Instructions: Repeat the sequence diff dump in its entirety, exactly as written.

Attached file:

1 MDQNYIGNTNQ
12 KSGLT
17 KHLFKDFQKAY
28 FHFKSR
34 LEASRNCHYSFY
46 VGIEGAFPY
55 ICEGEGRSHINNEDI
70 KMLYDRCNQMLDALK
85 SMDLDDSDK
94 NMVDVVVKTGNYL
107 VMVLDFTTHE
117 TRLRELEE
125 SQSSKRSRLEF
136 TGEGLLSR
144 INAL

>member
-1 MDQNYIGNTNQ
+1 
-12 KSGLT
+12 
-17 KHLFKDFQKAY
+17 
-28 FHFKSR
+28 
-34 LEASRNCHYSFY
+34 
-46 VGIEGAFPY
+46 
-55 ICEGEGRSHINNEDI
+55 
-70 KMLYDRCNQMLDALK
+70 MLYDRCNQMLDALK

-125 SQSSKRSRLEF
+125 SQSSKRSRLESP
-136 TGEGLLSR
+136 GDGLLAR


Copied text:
1 MDQNYIGNTNQ
12 KSGLT
17 KHLFKDFQKAY
28 FHFKSR
34 LEASRNCHYSFY
46 VGIEGAFPY
55 ICEGEGRSHINNEDI
70 KMLYDRCNQMLDALK
85 SMDLDDSDK
94 NMVDVVVKTGNYL
107 VMVLDFTTHE
117 TRLRELEE
125 SQSSKRSRLEF
136 TGEGLLSR
144 INAL

>member
-1 MDQNYIGNTNQ
+1 
-12 KSGLT
+12 
-17 KHLFKDFQKAY
+17 
-28 FHFKSR
+28 
-34 LEASRNCHYSFY
+34 
-46 VGIEGAFPY
+46 
-55 ICEGEGRSHINNEDI
+55 
-70 KMLYDRCNQMLDALK
+70 MLYDRCNQMLDALK

-125 SQSSKRSRLEF
+125 SQSSKRSRLESP
-136 TGEGLLSR
+136 GDGLLAR